• Latest OpenDaylight Release Helium Out

    OpenDaylight is in good position to do for SDN what OpenStack did for cloud. It has increasing support among the biggest vendors in the networking space and an active membership overall with over more than coders and growing. Brocade, Cisco, Red Hat, IBM and Citrix are among the supporters.

  • OpenDaylight Helium Bootstraps SDN Security

    The Linux Foundation’s OpenDaylight Collaboration Project is out today with its’ Helium SDN platform release.

    The Helium is the second major release since the OpenDaylight effort got underway in April of 2013. The first major release for OpenDaylight was the Hydrogen release, which debuted in February of this year.

  • Open, Open, Open: OpenDaylight Helium is Here
  • OpenDaylight Helium Enhances Open Source SDN, NFV

    Open source software-defined networking (SDN) and network-functions virtualization (NFV) are ready for enterprises to start building the networking and cloud computing infrastructure of the future. So says the OpenDaylight Project, which released the second major version of its platform today.

  • Penn Manor goes ‘all in’ with open source

    Open source is playing an ever-expanding role in education at all levels. One school board that’s embraced open source is the Penn Manor School District in Pennsylvania. The District has rolled out the largest open source student laptop program in the state, with 3,500 Linux-powered computers distributed to students.

  • On the hunt for the right open source project?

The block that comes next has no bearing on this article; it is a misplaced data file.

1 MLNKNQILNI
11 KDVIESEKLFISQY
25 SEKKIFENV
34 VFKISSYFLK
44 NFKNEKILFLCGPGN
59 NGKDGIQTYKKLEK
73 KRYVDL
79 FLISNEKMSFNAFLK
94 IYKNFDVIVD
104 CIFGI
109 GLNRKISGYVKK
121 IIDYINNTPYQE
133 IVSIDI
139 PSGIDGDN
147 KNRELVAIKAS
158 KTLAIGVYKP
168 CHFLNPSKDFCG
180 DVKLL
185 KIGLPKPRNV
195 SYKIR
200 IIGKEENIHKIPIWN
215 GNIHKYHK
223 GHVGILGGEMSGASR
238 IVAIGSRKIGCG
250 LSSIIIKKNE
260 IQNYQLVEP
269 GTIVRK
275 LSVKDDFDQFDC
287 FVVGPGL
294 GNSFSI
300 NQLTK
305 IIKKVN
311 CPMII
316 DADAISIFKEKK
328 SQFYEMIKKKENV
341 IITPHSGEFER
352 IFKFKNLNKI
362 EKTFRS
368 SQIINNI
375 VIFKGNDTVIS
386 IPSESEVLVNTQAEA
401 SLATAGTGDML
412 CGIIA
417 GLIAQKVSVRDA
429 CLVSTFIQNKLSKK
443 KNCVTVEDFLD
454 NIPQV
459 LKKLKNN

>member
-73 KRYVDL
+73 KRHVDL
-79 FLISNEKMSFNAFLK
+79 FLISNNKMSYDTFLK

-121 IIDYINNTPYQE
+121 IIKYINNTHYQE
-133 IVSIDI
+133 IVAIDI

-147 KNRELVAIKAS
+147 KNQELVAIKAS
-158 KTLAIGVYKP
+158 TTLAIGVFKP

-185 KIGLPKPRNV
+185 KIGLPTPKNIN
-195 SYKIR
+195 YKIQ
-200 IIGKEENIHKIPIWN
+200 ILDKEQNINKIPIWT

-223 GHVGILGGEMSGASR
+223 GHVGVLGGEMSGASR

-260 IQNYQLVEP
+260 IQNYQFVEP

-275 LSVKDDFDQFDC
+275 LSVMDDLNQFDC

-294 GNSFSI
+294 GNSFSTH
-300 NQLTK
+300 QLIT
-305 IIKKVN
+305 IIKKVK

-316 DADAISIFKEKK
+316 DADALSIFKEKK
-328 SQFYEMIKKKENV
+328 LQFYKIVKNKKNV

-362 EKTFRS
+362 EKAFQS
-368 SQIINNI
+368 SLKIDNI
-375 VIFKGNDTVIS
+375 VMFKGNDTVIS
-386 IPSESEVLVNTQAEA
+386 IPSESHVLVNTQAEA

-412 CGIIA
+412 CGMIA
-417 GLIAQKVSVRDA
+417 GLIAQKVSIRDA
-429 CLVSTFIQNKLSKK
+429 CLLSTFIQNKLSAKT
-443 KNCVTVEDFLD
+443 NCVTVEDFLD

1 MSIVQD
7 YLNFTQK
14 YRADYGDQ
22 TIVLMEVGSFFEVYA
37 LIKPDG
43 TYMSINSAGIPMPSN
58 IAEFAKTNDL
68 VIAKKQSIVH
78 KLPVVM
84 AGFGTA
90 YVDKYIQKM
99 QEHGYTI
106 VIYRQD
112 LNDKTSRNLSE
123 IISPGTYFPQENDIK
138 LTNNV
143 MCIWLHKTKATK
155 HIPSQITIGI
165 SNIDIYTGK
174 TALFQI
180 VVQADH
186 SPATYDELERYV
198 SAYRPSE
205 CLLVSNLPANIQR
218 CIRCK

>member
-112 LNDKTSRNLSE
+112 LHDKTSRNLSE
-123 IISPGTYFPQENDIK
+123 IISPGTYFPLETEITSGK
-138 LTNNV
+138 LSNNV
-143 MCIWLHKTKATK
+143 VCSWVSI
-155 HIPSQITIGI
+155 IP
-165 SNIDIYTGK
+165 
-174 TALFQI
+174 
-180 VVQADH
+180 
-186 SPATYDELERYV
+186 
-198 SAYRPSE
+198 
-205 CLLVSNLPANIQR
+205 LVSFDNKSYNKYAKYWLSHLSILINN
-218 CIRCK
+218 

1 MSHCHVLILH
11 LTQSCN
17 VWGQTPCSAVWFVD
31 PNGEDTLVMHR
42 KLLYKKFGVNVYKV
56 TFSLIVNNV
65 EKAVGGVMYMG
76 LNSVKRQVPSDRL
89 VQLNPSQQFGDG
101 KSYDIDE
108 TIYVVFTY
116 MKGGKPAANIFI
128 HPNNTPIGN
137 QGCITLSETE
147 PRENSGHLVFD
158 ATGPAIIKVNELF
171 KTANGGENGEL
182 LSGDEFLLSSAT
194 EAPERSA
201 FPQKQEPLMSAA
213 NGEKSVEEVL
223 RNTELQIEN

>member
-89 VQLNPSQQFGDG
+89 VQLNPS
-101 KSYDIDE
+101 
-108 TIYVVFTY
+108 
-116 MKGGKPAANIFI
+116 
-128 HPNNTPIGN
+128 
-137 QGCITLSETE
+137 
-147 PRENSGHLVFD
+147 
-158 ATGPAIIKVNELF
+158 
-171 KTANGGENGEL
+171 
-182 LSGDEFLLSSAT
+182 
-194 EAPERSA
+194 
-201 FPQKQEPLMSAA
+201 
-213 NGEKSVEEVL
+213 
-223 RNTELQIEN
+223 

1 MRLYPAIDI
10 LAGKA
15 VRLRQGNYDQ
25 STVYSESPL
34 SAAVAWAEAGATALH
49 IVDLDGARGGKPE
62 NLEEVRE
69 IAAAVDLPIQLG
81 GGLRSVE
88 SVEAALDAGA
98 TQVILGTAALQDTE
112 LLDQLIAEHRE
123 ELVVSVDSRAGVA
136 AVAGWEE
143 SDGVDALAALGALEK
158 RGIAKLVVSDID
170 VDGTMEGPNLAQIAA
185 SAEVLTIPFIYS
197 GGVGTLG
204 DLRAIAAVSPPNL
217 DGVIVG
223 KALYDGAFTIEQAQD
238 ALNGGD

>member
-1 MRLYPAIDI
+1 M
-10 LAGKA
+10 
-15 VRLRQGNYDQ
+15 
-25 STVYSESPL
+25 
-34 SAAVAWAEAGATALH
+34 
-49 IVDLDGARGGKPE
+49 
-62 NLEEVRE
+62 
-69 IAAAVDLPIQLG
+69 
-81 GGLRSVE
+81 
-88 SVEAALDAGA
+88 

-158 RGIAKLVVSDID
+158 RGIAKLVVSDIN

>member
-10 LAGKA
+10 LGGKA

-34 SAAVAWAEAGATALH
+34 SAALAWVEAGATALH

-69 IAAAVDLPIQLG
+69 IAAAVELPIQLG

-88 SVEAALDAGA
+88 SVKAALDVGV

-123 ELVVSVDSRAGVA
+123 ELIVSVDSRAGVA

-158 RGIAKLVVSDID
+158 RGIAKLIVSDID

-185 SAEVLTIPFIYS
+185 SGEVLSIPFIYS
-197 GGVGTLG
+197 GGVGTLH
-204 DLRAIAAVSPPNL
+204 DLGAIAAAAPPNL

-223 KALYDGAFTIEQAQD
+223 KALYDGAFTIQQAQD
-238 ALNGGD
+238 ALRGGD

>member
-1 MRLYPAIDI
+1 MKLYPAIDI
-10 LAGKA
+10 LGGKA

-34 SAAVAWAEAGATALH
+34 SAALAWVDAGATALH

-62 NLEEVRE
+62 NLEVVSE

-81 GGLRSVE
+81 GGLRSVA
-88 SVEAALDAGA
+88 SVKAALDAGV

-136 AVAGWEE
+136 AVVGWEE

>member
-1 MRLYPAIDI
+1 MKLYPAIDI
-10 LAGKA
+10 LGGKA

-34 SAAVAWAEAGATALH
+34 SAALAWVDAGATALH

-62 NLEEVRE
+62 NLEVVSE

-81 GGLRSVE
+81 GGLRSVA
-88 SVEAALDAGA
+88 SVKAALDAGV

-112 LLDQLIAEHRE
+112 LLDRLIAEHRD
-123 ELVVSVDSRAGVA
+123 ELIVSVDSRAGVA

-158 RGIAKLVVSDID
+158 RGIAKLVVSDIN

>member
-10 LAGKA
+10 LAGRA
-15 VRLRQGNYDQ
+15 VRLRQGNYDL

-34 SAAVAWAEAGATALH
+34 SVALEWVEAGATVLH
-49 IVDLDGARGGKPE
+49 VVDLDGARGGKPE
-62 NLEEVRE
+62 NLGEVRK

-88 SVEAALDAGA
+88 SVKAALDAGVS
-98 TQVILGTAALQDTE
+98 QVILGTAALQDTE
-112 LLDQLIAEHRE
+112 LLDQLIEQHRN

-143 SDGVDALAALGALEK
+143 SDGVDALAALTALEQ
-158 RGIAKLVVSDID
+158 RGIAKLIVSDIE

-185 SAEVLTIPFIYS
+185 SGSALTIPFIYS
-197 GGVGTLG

I came back from OSCON this year with a new fire to contribute to an open source project. I’ve been involved in open source for years, but lately I’ve been more of an enthusiast-evangelist than a hands-on-contributor to an open source community. So, I started some thinking about what to do next. When I was involved in projects before, it was due to a clear progression from user to forum guru to contributor. It’s a great path to take but what do you do if you just want to jump into something?

  • Eclipse Foundation Delivers Open IoT Stack for Java

    The Eclipse IoT community is helping Java developers to connect and manage devices in an IoT solution by delivering an Open IoT Stack for Java.

  • Events

    • KVM Forum 2014

      The KVM Forums are a great way to learn and talk about the future of KVM virtualization. The KVM Forum has been co-located with the Linux Foundation’s LinuxCon events for the past several years, and this year too will be held along with LinuxCon EU in Dusseldorf, Germany.

    • Planet Virt

      For a long time various people have been telling me there’s not much information on the low-level / plumbing details of the virt stack on Linux. Especially information related to qemu and its various settings, devices, and so on.

      [...]